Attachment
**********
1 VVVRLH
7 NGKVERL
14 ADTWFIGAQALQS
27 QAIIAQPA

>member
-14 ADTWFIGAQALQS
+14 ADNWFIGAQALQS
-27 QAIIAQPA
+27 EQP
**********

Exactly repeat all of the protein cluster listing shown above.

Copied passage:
1 VVVRLH
7 NGKVERL
14 ADTWFIGAQALQS
27 QAIIAQPA

>member
-14 ADTWFIGAQALQS
+14 ADNWFIGAQALQS
-27 QAIIAQPA
+27 EQP